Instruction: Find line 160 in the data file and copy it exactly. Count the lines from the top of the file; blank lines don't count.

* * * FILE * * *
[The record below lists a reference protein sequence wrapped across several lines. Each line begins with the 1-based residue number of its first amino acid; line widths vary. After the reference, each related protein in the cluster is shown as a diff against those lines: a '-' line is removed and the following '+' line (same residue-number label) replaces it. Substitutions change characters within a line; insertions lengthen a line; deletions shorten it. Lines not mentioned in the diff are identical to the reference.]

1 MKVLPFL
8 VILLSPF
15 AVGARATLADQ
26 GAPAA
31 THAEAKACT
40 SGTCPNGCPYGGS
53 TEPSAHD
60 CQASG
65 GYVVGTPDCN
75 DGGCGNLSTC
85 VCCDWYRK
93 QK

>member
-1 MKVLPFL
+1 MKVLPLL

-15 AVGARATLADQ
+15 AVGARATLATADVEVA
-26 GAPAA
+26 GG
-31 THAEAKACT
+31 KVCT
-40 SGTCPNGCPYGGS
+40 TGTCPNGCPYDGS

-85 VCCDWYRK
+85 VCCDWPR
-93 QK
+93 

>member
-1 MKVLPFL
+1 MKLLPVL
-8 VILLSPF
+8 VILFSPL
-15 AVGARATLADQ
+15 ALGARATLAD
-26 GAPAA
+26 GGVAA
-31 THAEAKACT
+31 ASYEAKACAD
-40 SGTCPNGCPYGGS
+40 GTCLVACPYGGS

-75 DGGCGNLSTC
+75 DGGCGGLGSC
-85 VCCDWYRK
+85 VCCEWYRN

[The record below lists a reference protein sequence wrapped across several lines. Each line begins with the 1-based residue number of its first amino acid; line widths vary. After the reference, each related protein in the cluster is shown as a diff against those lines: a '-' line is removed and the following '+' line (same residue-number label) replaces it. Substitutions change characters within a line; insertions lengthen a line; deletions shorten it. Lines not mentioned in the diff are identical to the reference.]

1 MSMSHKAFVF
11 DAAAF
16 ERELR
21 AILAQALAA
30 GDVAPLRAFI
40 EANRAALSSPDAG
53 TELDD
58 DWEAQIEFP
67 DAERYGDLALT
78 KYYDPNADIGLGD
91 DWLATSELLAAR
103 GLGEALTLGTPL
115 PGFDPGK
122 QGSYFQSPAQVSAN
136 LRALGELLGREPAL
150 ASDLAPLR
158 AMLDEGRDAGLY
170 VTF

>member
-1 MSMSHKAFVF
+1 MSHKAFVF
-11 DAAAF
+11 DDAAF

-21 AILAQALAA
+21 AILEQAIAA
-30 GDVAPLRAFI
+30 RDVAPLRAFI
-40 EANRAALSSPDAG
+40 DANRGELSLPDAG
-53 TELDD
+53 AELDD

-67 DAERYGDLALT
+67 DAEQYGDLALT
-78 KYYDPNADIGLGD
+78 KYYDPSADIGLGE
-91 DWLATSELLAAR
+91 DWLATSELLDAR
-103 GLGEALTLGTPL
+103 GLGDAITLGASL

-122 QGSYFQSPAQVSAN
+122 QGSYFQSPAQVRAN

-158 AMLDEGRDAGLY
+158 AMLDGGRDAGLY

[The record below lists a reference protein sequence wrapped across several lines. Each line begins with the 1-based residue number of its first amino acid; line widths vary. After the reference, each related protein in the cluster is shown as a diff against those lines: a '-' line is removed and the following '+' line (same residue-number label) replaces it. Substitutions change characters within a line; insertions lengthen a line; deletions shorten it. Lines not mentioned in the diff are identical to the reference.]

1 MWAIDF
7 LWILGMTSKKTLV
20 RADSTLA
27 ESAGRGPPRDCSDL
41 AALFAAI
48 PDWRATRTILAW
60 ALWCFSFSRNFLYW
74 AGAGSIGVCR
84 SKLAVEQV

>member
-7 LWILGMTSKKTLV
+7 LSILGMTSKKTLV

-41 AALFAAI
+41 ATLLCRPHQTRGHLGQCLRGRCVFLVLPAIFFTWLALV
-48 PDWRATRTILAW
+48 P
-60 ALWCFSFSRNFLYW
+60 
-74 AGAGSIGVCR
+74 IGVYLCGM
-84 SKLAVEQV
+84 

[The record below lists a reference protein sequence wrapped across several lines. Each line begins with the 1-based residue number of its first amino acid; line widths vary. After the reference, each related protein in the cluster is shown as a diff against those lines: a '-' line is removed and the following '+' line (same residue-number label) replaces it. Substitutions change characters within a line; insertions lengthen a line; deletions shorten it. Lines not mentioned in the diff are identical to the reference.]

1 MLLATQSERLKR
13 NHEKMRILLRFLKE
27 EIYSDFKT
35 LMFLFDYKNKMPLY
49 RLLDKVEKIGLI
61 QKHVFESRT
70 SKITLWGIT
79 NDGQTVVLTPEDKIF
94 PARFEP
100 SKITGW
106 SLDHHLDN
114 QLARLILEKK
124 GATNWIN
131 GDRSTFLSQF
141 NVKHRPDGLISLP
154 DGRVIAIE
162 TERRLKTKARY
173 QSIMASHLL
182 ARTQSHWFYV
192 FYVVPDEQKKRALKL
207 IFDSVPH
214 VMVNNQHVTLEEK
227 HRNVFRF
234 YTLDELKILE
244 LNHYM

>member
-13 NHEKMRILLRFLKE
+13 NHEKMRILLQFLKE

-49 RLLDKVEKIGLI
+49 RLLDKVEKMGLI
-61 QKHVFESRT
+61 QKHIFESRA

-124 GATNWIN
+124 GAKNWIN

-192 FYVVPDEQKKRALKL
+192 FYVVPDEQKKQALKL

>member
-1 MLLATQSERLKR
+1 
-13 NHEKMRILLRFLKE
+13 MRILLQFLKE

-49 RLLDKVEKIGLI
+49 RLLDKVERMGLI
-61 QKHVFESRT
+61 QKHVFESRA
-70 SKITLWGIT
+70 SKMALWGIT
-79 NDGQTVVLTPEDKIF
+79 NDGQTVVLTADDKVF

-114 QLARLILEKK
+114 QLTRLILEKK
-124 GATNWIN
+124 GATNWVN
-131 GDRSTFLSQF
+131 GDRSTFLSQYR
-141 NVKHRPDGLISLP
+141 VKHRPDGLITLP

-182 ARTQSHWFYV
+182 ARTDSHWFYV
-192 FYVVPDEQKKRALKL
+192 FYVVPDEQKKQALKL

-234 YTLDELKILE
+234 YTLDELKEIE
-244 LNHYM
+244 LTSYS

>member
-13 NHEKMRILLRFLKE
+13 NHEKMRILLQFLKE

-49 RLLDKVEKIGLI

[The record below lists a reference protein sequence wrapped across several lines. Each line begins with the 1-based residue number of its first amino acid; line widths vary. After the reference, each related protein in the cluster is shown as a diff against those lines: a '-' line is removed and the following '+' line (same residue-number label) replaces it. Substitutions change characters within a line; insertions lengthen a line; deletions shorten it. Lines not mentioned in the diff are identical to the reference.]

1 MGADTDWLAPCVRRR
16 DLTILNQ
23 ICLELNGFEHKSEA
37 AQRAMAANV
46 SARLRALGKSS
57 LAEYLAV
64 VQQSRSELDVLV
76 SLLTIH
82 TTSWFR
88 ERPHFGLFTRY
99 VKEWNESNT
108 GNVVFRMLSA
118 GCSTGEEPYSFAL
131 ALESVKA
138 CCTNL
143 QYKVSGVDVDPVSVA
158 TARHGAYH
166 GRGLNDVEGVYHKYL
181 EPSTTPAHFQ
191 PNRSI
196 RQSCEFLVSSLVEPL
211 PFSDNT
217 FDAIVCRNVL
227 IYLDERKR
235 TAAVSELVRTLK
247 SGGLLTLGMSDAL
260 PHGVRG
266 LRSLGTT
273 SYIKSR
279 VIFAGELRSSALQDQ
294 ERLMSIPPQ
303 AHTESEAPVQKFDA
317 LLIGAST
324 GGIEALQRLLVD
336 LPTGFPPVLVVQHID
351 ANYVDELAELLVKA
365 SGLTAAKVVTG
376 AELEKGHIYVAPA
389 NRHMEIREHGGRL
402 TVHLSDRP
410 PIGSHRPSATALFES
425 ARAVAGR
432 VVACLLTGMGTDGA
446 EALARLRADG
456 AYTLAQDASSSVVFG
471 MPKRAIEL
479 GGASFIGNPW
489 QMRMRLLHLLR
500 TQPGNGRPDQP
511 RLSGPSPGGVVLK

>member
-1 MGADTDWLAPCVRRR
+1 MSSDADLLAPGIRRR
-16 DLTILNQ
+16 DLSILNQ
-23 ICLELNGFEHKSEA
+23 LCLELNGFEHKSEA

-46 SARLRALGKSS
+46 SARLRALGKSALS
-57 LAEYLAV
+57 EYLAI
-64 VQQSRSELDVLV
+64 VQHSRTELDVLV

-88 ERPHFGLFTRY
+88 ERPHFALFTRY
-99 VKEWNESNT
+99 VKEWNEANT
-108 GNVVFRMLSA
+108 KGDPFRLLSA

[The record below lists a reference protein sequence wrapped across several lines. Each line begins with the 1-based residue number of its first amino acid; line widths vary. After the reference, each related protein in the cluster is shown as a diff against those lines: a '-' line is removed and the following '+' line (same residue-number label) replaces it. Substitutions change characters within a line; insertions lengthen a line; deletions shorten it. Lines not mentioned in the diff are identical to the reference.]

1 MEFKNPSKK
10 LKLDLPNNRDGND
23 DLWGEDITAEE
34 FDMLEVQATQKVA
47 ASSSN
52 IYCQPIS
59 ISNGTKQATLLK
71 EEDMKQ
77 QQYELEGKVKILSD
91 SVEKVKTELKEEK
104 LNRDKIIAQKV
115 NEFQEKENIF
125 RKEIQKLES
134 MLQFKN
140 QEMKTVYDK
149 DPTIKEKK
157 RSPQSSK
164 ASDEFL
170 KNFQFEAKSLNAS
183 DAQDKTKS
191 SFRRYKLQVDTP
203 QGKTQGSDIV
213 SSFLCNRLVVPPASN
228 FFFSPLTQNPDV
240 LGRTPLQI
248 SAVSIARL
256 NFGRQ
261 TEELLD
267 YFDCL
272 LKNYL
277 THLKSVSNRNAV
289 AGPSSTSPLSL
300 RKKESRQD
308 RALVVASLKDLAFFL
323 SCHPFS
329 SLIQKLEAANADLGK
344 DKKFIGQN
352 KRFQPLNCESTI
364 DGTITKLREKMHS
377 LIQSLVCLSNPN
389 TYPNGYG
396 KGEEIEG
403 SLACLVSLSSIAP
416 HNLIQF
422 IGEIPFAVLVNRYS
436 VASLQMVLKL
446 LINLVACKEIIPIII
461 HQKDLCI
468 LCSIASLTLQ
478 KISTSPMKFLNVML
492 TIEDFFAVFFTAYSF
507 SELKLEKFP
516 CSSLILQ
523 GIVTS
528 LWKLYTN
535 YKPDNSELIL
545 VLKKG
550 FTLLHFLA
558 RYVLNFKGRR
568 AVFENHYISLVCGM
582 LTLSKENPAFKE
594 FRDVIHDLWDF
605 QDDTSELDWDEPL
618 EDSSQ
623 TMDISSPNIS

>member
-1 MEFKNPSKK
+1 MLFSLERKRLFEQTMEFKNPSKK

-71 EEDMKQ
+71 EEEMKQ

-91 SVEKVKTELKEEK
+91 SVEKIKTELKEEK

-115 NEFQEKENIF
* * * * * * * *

+70 SKMALWGIT